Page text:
This election season is no joke. At times, this world can feel grim as the weather grows cold and the nights grow long. Pick up one of these necessary books to guide you through the end of 2016 with heart, honesty, and compassion.
The Story of a Brief Marriage
At the beginning of Anuk Arudpragasam’s slim and devastating novel, Dinesh is digging a fresh set of graves for the latest victims of the Sri Lankan Civil War. When a man approaches him with a proposition to marry his daughter Ganga, Dinesh questions the meaning of marriage on a day that might be his last. Life in the refugee camp is never taken for granted by the evacuees: they’ve all lost mothers, wives, siblings, and the memory of what life used to be.
Arudpragasam’s prose slays in its detail: the soft bristles on a comb, the smooth bed of Ganga’s fingernail beneath Dinesh’s thumb, the ever present pound of shelling in the distance. Dinesh finds new purpose in his devotion to Ganga amid the senselessness of war, and therein the the novel hits its most sonorous notes. The traditional war narrative has never been quite so intimate. The Story of a Brief Marriage strikes at the core of sacrificial love when the heart has nothing left to give.
Our Hearts Will Burn Us Down
Short story writer Anne Valente’s debut novel is a piercing investigation of a tight-knit community in the wake of a town-wide tragedy reminiscent of Columbine. After young Caleb Raynor opens fire in the halls of Lewis and Clark High School in St. Louis and kills thirty-five of his classmates and teachers, the town is left splintered and groping for answers. The four juniors responsible for compiling the yearbook are scathed by their survival: Zola hid in the library while the shots rang out around her, Matt found Raynor’s first victim in the hallway, and Christina and Nick hid in their classrooms and feared for their loved ones.
The quartet faces down their memories as they write a profile for every student they lost. But as they struggle to manage their own grief as well as the school’s, a new threat appears on the doorsteps of every neighborhood in town. One by one, the houses of Raynor’s victims catch fire, and Zola, Matt, Christina, and Nick reckon with whether or not their community can ever recover.
Valente has written a poetic page-turner that explores how we grieve in solitude and grieve together, and what the human body endures when that grief overwhelms. Quizzical, melodic, and unforgettable, Our Hearts Will Burn Us Down breaks new ground on issues of mass violence, communal loss, and the act of remembrance.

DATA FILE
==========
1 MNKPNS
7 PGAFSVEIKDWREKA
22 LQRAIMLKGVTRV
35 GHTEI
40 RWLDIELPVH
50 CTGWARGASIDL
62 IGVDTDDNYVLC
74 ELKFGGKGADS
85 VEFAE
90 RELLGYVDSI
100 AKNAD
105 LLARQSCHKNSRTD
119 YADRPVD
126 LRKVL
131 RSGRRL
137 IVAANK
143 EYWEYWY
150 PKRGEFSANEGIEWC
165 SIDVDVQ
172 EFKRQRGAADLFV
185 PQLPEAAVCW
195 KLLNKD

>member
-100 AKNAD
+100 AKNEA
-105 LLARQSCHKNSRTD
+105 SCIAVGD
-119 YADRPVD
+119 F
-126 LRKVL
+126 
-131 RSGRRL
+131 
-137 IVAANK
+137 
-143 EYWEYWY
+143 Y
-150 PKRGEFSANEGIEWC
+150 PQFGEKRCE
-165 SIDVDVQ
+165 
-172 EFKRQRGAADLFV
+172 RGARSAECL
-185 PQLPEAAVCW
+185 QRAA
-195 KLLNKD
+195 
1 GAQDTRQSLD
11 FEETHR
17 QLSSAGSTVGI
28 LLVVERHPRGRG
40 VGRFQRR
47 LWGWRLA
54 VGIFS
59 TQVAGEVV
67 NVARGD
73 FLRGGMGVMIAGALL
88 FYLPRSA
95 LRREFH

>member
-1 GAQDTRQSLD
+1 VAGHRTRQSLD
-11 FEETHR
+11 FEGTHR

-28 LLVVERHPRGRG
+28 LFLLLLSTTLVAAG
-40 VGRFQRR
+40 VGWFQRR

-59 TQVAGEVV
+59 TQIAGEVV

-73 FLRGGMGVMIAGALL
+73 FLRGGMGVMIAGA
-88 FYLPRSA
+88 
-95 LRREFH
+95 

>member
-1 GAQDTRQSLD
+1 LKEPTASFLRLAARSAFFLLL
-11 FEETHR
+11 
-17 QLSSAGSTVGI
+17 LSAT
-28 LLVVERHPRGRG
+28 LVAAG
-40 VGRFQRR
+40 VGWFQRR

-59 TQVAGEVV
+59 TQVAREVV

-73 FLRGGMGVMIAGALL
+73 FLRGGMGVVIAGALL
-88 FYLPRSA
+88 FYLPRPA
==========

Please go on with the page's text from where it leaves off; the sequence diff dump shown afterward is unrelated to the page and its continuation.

Stanford graduate and University of Michigan MFA alum Brit Bennett’s debut novel reads like a dream and cuts like a knife by posing one question: Can you be a mother while you mourn the one you lost? In small town Oceanside, California, nothing escapes the notice of the mothers in Upper Room’s fiercely loyal church congregation. They’ve learned that the best secrets have a certain taste to them, especially the ones young Nadia Turner has kept since her mother committed suicide. She falls for the pastor’s son, Luke–a former football prodigy who loves Nadia, but doesn’t dare bring her home. What unfolds is a series of mistakes, betrayals, and lies when Nadia finds herself pregnant and fears her future has already been determined by every single mother in Oceanside who is not her own.
Bennett writes that the “magic you wanted was a miracle, magic you didn’t want was a haunting.” I inhaled The Mothers. It’s a story as much about the actions we take as the ones we don’t; the way our stories inform our communities, and the way those communities inflict themselves upon us. Nadia grows into a life burdened by the absent-presence of others, a life that invites her to wrestle with the weight of caring and being cared for, loving and being loved–all while the ghost of the past watches over her.
Pull Me Under
Farrar, Straus and Giroux
Rio Silvestri is a mother, nurse, and wife, but she has not always gone by the new name she chose for herself when she fled Japan as a young woman. Chizuru Akitani was the Japanese-American daughter of a famed violinist, and after she stabbed the school bully as a twelve-year-old, she lost her identity, her freedom, her nationality, and any semblance of a father’s love. When a cryptic package arrives on her doorstep in Colorado after years of silence, Rio returns to Japan to reckon with the wreckage she and her father left behind.
Luce’s debut novel is psychologically seductive, and the prose draws the reader into its loneliness. Pull Me Under shines brightest as an inquest into whether a split psyche can ever be made whole once the past becomes its own foreign country–and the tyranny of being taught that a dark past is not to be trespassed upon.